Mumbai Indians v CSK, IPL, Eliminator, Mumbai

Mundane second-half showing mutes Mumbai's roar

As Mumbai Indians lacked intensity in the field, and the home support equitably flagged, it became all too easy for Chennai Super Kings in the Eliminator on Wednesday night

Devashish Fuloria at the Brabourne Stadium

May 29, 2014

Comments: 8 | Text size: A | A

Praveen Kumar was unlucky not to get Dwayne Smith, Mumbai Indians v Chennai Super Kings, IPL 2014, Eliminator, Mumbai, May 28, 2014
Praveen Kumar provided many of Mumbai Indians' few questions to Chennai Super Kings in the chase © BCCI
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In the last four overs of their innings, Mumbai Indians could add only 33 runs and lost six wickets, finishing the innings around 20 runs short of what they looked good for. Defending a below-par target on a true pitch, in a ground with short boundaries, against tough opponents, in a knockout match and without Lasith Malinga, Mumbai needed their bowlers to step up, along with their 12th man - their band of aggressive supporters in the stands. But around 10 pm, the crowd lost its voice and the bowlers their sting.

Both of Mumbai's grounds are in the posh neighbourhood along the Marine Drive, replete with art-deco buildings and home to the who's who of Mumbai. Rules like the 10 pm ban on loudspeakers are best implemented in such parts. The rule gets countered to an extent when Mumbai bat second as every four or a six reverberates in the stands, making the home support real. Not when they bat first.

On Wednesday night, the sudden dip in energy levels was infectious as Mumbai's fielders were clumsy early in the second innings - Rohit Sharma dived over one at extra cover to let the ball run to the boundary before Ambati Rayudu and Harbhajan Singh let a skier drop between them. That a very confident and extended lbw appeal - which seemed pretty much out on the replay - from Praveen Kumar and the surrounding fielders didn't go in Mumbai's favour further sapped the spirits. By the end of six overs, around 10.20 pm, Chennai Super Kings were already running away with the match at 60 for 0.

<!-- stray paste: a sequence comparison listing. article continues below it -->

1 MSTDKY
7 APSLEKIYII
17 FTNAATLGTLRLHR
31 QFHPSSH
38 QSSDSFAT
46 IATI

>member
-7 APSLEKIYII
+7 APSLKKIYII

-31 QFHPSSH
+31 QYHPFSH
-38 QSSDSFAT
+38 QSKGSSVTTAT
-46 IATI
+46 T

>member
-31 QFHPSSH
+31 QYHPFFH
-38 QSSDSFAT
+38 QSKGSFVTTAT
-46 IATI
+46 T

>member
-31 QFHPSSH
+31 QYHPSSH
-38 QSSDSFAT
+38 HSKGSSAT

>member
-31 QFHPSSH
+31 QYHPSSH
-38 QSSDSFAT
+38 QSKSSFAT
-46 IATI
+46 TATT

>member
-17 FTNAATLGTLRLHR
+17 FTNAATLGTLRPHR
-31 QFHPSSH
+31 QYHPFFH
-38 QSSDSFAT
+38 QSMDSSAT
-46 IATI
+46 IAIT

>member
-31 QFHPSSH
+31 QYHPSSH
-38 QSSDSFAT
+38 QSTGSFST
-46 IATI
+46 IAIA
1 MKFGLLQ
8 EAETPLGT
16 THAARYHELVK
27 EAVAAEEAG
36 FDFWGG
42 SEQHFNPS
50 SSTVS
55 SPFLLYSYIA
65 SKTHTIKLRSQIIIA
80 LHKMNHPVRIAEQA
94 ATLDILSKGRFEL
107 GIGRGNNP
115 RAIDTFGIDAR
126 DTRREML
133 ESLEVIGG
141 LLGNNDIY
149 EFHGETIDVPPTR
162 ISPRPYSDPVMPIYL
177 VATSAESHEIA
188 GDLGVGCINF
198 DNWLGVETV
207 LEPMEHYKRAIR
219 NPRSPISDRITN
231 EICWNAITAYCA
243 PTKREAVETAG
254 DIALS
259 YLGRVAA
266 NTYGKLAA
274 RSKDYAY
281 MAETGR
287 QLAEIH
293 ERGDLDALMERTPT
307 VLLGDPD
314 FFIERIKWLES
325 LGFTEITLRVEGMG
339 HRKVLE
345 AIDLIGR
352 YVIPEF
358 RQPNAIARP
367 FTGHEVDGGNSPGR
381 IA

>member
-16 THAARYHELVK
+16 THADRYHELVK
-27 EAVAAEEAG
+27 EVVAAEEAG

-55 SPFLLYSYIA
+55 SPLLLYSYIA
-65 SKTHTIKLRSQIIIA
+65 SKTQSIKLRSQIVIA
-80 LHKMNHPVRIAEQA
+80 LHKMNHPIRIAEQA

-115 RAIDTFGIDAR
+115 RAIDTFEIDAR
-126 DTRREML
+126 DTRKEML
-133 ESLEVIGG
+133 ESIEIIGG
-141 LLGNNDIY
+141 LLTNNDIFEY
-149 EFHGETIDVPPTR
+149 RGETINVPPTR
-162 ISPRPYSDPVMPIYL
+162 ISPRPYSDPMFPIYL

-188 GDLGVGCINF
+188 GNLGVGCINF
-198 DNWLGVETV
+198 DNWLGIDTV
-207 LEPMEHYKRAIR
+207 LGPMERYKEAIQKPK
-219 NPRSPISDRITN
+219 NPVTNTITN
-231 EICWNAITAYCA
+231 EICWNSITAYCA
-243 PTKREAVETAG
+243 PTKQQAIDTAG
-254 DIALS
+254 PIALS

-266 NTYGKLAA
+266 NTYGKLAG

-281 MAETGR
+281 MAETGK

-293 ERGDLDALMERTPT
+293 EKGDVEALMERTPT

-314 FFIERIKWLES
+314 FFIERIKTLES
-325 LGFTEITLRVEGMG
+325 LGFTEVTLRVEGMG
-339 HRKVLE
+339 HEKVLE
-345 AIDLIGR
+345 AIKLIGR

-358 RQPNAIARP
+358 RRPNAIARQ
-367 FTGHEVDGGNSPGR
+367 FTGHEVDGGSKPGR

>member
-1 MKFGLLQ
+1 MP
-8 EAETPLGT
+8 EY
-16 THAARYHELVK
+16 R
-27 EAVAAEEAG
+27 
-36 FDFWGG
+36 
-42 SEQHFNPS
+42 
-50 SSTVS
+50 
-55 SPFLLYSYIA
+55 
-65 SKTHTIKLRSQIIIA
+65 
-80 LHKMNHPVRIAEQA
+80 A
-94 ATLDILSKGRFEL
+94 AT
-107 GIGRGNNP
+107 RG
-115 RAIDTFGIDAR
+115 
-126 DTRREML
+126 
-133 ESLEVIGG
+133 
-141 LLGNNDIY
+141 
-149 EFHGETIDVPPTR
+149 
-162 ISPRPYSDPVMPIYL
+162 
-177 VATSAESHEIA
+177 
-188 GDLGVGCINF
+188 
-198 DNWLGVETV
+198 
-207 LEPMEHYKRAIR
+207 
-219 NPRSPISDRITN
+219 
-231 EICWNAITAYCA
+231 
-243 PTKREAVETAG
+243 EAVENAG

The first half had been anything but dull. Outside the ground, the street extending from Churchgate station to the Marine Drive was packed on both sides with people waiting to get inside the ground, the regular rush of commuters and hoards of hawkers trying to offload their IPL T-shirt stocks.

The din continued inside the ground too. Mumbai batted, and after a slow build-up, Lendl Simmons and Michael Hussey got the innings going. The smoke generators hissed, the music blared, the cheerleaders did their routines, the stands - apart from a few specks of yellow - turned completely blue. Once in a while a bit of yellow mushroomed at the fall of wicket only to be consumed by blue as the home team's batting giants strolled out one after the other. A young fan, sporting the blue and gold jersey, tirelessly pumped his air-piston horn. At about 9.45 pm, when the first innings ended in an anti-climactic implosion for the home fans, he broke the piston mechanism.

Unlike their batting, which had underperformed before making a resounding comeback towards the latter half of the tournament, Mumbai's bowling had lacked potency even when Lasith Malinga had been around. In their previous match, the bowlers had almost shut the door on their team by giving away 189 to Rajasthan Royals, but that was all overshadowed by an explosive response from their batsmen. The noise at the Wankhede Stadium that night had perhaps played its part in sowing the seeds of doubt in the opposition. On Wednesday night, it was the bowlers' turn to mutually feed off that energy, but apart from Harbhajan and Praveen, no one posed consistent questions.

Harbhajan bowled slower through the air and extracted some bounce from the Brabourne pitch that had also benefitted R Ashwin and Ravindra Jadeja in the first innings. The double-strike in his first over - both Dwayne Smith and Faf du Plessis fell lofting the ball to the fielders in the deep - was the injection his team, and the crowd, needed to wake up from their slumber. Apart from Sachin Tendulkar in the past and Lasith Malinga, the Mumbai crowd only really seems to connect with Harbhajan and Kieron Pollard. So Harbhajan striking early created a buzz. He bowled his four overs one after the other and gave away 27 runs. During his spell, the three overs from the other end only went for 22, slowing Super Kings down.